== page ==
Heavy Seas, one of Baltimore’s best craft beer producers, has taken Delaware by storm
Unfortunately for craft beer lovers, not every IPA, porter or Belgian sour produced in the world—or even our own Mid-Atlantic backyard—makes its way to the Delaware market. And those that do find a landing spot at your local watering hole sometimes get eaten up by the competition, much like the sugars that are devoured by yeast in the brewing process.
But just because the first attempt isn’t a success doesn’t mean a second effort shouldn’t be launched. After all, brewing beer requires a lot of trial and error, because not every brew that comes out of the fermenter is a gold medal winner at the Great American Beer Festival.
For Heavy Seas, trial, error and eventual success in the Delaware market spanned roughly a decade. After attempting to crack the First State open in 1997—and exiting just a few years later—the Baltimore-based brewery re-branded itself (from Clipper City), expanded its capacity, and began making its mark on the local beer scene around 2010.
Today, Heavy Seas is one of the more prominent regional breweries featured at liquor stores and restaurants in Delaware. And with the recent advent of its collaborative Partner Ships series, Heavy Seas continues to ride a wave of sudsy success.
Better the Second Time Around
Hugh Sisson has been working in the brewing business for more than 25 years, initially as Maryland’s first pub brewer from 1989 to 1994, then as the founder of Clipper City Brewing Co. In all that time, he says a couple of things have helped him stay sane through the ebbs and flows of craft beer popularity.
“First off, I never lost my sense of humor, which is important, considering the hits you take as a small business owner,” he says. “And you must have a good grip on numbers, to ensure that you make it over the long haul and sustain yourself in this industry.”
Both of these traits came into play in the early 2000s, when Sisson decided, after a short run, to pull his beers from the Delaware market. After a decade of consistent growth, Heavy Seas returned in 2010, followed by an influx of capital, and expansion of the brewery.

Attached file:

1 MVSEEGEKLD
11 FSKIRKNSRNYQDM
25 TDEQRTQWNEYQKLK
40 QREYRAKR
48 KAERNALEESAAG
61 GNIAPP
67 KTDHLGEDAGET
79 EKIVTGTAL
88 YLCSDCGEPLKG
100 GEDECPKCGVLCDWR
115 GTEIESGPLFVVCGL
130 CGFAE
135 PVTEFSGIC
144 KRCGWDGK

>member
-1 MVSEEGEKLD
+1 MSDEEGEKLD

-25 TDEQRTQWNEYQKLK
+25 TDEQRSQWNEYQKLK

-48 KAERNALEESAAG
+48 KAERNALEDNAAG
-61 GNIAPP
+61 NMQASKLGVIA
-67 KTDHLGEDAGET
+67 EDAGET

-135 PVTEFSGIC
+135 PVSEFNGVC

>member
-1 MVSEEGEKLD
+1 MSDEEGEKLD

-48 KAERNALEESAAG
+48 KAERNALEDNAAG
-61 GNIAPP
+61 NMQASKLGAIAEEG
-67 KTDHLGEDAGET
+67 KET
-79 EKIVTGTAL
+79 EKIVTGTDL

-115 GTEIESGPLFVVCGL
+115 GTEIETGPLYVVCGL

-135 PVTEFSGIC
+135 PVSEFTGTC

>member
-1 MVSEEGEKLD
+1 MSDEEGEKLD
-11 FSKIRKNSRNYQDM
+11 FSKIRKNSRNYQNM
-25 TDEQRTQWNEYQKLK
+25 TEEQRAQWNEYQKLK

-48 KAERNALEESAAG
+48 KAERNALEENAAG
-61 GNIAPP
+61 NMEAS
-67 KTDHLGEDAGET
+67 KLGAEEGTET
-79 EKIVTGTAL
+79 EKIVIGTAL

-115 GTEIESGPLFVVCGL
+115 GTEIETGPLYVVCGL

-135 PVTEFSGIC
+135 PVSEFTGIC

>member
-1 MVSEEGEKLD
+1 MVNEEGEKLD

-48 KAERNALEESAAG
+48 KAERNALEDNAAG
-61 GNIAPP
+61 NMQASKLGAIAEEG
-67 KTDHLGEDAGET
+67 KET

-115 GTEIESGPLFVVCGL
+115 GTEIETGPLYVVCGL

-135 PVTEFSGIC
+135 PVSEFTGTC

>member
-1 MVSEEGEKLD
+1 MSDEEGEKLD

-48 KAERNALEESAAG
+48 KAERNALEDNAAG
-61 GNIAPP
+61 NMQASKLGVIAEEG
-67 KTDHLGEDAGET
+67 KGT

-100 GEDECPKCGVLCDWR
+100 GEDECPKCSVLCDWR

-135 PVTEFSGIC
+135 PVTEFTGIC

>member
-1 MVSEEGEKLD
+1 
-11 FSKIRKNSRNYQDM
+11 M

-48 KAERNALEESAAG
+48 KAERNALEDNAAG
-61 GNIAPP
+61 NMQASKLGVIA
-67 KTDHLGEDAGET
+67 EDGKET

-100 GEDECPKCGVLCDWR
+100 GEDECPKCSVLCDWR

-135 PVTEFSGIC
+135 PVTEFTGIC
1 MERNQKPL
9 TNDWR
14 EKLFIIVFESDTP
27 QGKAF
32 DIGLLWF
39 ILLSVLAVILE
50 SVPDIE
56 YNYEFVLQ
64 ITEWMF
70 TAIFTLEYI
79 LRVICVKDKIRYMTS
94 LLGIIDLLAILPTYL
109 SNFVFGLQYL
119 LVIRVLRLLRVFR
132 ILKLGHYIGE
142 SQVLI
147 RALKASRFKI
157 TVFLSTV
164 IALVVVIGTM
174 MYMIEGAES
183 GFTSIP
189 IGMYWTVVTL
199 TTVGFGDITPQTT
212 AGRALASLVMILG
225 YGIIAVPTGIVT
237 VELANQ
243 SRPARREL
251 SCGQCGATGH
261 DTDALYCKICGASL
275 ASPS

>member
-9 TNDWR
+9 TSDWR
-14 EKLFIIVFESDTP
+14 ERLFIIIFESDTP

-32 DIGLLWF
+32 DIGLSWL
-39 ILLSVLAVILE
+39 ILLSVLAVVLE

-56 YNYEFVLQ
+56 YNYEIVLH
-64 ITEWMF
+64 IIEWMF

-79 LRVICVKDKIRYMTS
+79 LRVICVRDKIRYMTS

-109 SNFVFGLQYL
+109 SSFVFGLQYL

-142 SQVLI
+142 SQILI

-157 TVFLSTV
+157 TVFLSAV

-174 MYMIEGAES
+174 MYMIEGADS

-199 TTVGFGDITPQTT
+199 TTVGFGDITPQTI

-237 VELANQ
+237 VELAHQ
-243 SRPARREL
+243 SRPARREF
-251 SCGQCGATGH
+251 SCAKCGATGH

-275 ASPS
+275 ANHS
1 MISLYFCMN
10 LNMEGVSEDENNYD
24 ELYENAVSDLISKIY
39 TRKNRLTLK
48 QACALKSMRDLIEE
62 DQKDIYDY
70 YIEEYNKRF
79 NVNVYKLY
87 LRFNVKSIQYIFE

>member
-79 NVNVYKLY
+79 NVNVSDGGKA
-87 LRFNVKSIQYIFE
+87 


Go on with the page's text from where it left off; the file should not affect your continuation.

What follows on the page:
“Since we’ve come back, our Delaware business has grown at a pretty nice clip,” says Sisson. “We had a 90 percent growth rate in 2015, and I think that really speaks to the affinity for craft beer in Delaware. Our big focus is the Delmarva Peninsula, so being able to dial it up in areas like the Delaware beaches and farther north in Wilmington and Newark is key for us.”
Mike Slattery, owner of The Delaware Growler in Newark, knows the Heavy Seas lineup as well as anyone. As an employee of Standard Distributing, which handles all Heavy Seas beers in Delaware, Slattery got a firsthand taste of how Heavy Seas went from dealing with supply issues, to meeting growing demand, to their current state of widespread availability.
“Their brands were always popular and at times difficult to get,” says Slattery. “Once they were readily available, though, they began to gain momentum. The Loose Cannon IPA has been a flagship and their most recognizable beer, but the seasonals are always heavily sought after.”
When Head Brewer Chris Leonard arrived in 2013, Heavy Seas increased production by about 15 percent. An upgraded brew house in late 2014 also enabled the company to increase production from 36,000 barrels to 44,000 barrels in 2015. Leonard says a more consistent product flow has helped meet demand and develop new retail avenues.